A recent assessment of U.S. natural gas resources found that the amount of technically recoverable gas rose about 20 percent since the last review two years ago, and has reached an all-time high.
The Potential Gas Committee releases the biennial assessments. The most recent evaluation determined that the U.S. has 3,374 trillion cubic feet of gas, the highest amount in the committee’s 54-year history. “The increase resulted from reassessments of shale gas resources in the Atlantic and Mid-Continent areas and conventional and tight gas in the Mid-Continent and Rocky Mountain areas,” a press release states.
“This seventh record-high resource evaluation by the PGC confirms that the U.S. has an abundance of natural gas,” said Dr. Alexei V. Milkov, director of the Potential Gas Agency at the Colorado School of Mines. The PGA, a group of volunteer geological experts, provides technical assistance for the non-profit PGC.
The most recent assessment includes 3,218 Tcf of gas recoverable from “traditional” reservoirs, including 2,107 Tcf in shale gas resources.
While the PGC report calls this gas “technically” recoverable, it breaks it down further into probable, or current, fields; possible, or new fields; and speculative resources. Almost 2,500 Tcf is in the probable and possible fields.
The assessment also breaks down the resources into seven geological areas. The Atlantic region, which includes the Appalachian Basin with its Marcellus and Utica shales, has the most resources, with 41 percent. That is followed by the Mid-Continent, which includes The Permian Basin of Texas.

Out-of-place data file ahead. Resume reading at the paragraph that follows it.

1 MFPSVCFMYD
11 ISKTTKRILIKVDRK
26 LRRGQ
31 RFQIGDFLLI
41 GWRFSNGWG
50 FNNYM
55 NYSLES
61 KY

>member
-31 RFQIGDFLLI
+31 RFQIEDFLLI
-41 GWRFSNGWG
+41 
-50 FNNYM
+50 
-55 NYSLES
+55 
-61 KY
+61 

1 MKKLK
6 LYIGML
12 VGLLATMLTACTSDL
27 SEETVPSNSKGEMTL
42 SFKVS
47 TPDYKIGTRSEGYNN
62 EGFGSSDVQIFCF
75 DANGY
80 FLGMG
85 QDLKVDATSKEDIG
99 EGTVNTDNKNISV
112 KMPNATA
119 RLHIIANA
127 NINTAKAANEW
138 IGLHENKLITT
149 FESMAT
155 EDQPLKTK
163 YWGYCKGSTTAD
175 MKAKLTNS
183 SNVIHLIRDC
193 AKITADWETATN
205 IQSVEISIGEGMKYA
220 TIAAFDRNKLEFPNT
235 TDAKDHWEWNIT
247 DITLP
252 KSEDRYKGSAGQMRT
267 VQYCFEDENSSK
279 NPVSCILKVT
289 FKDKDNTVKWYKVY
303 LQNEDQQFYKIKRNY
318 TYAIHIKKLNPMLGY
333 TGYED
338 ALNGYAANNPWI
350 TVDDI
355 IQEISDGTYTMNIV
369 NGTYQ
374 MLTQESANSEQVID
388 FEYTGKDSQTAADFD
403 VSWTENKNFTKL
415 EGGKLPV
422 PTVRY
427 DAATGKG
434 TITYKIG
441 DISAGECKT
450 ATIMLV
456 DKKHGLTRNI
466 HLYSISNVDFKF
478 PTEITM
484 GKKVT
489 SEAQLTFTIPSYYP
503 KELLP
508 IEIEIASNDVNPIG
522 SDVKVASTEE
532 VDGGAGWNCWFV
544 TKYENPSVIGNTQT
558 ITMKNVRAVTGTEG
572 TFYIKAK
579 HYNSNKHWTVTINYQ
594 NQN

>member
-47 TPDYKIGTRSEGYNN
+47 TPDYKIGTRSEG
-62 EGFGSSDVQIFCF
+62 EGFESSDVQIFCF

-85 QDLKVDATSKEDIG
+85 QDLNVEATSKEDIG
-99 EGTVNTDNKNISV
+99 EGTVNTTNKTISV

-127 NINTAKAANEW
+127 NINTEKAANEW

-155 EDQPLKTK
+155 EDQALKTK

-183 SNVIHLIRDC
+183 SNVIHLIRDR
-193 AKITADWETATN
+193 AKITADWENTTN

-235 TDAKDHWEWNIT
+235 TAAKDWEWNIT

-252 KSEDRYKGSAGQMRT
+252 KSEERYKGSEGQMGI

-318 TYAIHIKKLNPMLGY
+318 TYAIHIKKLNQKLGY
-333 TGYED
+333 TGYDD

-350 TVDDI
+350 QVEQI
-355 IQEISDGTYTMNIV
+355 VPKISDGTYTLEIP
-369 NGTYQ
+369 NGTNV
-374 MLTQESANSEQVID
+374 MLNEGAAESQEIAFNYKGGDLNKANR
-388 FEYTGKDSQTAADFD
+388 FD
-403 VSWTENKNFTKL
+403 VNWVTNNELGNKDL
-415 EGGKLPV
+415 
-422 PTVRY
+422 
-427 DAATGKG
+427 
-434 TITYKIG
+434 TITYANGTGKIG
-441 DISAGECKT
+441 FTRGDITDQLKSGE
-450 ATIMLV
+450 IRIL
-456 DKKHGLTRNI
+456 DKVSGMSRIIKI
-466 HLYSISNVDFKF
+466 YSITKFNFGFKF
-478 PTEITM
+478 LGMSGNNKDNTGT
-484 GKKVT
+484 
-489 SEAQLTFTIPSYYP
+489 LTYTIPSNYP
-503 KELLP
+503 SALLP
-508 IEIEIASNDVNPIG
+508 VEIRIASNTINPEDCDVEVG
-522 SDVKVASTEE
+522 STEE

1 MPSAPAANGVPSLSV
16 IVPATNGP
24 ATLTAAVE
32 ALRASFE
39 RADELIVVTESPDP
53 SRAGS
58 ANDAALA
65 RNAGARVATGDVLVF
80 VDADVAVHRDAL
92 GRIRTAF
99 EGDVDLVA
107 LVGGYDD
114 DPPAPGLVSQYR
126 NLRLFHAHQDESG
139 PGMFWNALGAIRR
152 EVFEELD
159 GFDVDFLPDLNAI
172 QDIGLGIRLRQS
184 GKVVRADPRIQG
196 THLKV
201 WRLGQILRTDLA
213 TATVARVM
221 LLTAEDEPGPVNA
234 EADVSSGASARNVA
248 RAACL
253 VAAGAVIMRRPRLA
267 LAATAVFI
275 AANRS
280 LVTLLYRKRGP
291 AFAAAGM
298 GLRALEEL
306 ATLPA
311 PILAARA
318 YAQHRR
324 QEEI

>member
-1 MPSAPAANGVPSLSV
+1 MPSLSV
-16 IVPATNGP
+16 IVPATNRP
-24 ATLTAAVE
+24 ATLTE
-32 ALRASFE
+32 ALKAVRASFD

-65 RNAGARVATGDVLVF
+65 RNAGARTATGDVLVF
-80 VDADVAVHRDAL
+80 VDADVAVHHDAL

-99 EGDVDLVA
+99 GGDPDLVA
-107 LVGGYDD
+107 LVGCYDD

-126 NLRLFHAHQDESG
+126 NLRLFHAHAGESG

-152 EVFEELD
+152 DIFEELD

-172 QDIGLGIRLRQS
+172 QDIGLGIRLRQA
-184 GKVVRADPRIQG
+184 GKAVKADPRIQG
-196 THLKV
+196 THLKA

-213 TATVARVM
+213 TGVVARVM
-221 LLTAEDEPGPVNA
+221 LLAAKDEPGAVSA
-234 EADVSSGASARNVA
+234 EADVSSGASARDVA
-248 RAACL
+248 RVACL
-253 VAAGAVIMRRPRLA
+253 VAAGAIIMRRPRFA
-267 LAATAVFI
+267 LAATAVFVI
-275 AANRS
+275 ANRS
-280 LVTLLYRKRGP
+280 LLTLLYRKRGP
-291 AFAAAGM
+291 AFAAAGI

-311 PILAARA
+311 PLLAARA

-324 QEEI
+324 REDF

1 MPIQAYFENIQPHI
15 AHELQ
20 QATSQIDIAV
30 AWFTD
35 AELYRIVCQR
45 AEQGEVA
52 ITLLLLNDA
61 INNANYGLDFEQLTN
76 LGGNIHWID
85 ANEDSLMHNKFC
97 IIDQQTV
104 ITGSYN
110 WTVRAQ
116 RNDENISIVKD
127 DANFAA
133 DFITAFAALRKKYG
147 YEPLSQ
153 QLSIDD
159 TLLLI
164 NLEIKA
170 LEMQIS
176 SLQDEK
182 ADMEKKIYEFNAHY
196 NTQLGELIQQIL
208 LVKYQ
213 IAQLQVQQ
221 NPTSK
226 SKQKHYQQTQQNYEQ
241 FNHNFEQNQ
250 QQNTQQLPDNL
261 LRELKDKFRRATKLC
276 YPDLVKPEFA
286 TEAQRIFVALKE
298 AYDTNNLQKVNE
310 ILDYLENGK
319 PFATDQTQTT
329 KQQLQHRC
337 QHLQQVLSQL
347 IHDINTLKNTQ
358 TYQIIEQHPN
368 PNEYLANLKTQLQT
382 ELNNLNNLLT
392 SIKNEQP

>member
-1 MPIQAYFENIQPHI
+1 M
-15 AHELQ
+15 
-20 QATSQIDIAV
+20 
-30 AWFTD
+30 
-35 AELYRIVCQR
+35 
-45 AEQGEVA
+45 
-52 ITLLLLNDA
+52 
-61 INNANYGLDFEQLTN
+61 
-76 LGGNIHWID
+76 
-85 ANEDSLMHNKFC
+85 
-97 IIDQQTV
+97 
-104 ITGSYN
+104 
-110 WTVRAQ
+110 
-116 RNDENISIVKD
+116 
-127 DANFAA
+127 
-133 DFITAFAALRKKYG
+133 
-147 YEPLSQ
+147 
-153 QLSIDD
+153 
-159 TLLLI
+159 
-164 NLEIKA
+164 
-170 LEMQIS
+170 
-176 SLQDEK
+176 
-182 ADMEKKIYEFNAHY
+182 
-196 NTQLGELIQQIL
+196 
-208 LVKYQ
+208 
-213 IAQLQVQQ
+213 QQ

“More well drilling and continuous improvements in completion and stimulation technologies lead to better delineation and characterization of U.S. gas resources, especially in shale and tight reservoirs,” Milkov said.
The October short-term energy outlook from the U.S. Energy Information Agency indicates that natural gas production will continue at a record pace in 2019 but slow in 2020 due to low prices.
EIA expects monthly average natural gas production to grow 10 percent in 2019 over the previous year, but see a slowdown in 2020 as the lagged effect of low prices in the second half of 2019 reduces natural gas-directed drilling. However, EIA forecasts that natural gas production in 2020 will average 93.5 billion cubic feet a day, a slight increase over 2019.
But a report from the non-profit Post Carbon Institute found that the EIA estimate is “extremely optimistic.” The analysis found that in the current low-price climate, drilling has focused on “sweet spots,” which have the most economically viable wells. As those reserves are depleted, the industry will have to turn to technically recoverable reserves, which will require higher prices in order to make drilling feasible. The study also found that in some cases, the EIA data of these “unproven” reserves” could be overstated.
While the country holds vast reserves of natural gas, the abundant supply has translated into lower prices and reduced revenues for gas suppliers. That will mean that operators must be able to economically justify drilling new we